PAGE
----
The show begins, and I am hooked after the opening number! It’s fun; it’s campy. It’s lively, and funny. It’s everything I didn’t know I needed that evening. I love the cast, I love their outfits, and I am ready for a good time….from a distance up in the balcony. While watching the show, several performers made their way onto the floor and were briefly talking with guests, occasionally having a spotlight turned on them. “I’m glad I’m up here!” I thought to myself. Until…
“So where ya from?” a voice said to me.
I suddenly panicked, wondering if I was about to have a spotlight pointed at me and everyone in the hall looking in my direction. I turned to my right, and standing next to me was Dolly Drew, one of the performers. (My plan backfired! I didn’t think they’d come up here! How’d she get up here anyway?)
I told her I lived in Florida and had a brief interaction.
Fortunately for me, she was looking for guests, not from Florida. Dodged that bullet because she found some guests two tables down from me, and the spotlight was pointed at them, not me. That could have been me! I’m glad it wasn’t me!
After a few musical numbers, the music quieted, and everyone began on their main course. I dove into my fried chicken, ribs, side dishes, and cornbread. I debated if I could eat straight from the serving dishes since it was only me at the table, but I remembered my manners and scooped servings onto my dinner plate (my mother is going to read this, so this is for her. Hi Mom!). Once stuffed, I moved everything to the side and turned back around to people watch on the main floor.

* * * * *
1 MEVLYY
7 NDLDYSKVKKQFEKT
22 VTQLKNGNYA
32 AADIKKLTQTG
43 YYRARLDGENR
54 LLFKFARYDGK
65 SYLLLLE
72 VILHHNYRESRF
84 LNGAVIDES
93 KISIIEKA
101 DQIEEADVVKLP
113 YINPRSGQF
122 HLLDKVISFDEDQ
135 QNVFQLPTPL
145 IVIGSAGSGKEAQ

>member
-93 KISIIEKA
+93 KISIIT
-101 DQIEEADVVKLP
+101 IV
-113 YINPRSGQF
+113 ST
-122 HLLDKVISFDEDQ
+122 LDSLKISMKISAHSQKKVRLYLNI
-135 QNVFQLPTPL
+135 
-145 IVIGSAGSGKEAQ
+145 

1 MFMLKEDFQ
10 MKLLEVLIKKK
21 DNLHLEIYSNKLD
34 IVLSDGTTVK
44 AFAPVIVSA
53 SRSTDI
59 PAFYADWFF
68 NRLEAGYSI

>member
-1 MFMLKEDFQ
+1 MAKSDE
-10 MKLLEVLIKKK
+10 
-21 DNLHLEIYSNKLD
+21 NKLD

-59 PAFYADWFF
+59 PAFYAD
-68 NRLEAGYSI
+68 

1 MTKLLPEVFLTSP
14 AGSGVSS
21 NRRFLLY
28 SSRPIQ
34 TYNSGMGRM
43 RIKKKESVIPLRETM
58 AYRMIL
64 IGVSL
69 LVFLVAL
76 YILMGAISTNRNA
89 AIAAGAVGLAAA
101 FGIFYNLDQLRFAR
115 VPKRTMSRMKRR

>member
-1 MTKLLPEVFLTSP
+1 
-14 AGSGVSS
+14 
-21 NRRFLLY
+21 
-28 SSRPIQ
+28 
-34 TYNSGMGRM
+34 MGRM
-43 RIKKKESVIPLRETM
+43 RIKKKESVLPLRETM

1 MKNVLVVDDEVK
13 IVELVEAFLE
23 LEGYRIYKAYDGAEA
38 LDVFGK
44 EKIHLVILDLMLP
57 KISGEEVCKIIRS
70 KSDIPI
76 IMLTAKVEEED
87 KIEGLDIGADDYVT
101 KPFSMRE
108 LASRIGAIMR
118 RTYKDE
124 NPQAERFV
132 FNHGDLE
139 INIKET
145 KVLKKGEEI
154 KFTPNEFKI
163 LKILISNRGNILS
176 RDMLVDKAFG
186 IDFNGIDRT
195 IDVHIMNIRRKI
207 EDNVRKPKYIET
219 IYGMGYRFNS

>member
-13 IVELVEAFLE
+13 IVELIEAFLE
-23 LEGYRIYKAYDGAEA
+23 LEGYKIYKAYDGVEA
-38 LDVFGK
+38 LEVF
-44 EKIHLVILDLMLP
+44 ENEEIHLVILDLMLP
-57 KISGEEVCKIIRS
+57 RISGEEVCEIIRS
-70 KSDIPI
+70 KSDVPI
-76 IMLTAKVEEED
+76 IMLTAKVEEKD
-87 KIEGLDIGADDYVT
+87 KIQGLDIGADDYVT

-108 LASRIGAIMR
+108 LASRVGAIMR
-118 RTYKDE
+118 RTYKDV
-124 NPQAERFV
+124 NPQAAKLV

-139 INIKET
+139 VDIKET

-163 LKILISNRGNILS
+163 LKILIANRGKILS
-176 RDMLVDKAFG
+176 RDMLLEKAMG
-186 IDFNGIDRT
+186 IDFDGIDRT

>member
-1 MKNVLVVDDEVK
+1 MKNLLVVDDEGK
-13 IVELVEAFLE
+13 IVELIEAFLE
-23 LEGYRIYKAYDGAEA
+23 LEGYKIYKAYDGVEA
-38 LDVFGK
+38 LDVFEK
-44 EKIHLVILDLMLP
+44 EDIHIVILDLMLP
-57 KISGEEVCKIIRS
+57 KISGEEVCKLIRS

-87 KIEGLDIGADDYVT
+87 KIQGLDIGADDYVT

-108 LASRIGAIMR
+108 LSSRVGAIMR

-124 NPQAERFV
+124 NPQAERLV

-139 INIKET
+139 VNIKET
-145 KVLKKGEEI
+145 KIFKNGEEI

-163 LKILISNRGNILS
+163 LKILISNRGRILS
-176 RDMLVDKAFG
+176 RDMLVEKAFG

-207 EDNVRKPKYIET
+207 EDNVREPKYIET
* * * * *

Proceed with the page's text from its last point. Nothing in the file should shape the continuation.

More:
“So how ya liking the show?” came a squeaky voice, again to my right.
(How do these performers get up here? And why do they keep finding me?)
Stunned again, I turned, standing next to me; also people watching from the balcony was Claire DeLune, another one of the performers. I told her that I absolutely love the show, it was everything I was hoping it would be, and now that we’re on the subject, I loved her dress. We talked briefly before she continued on down the balcony talking with other guests.
At some point during the dessert course, I talked to yet another performer, Flora Long. If you’re keeping score right now, it’s Hoop-De-Doo: 3, Liz: 0. My plan to avoid any interaction with the performers completely backfired. And it’s about to get worse.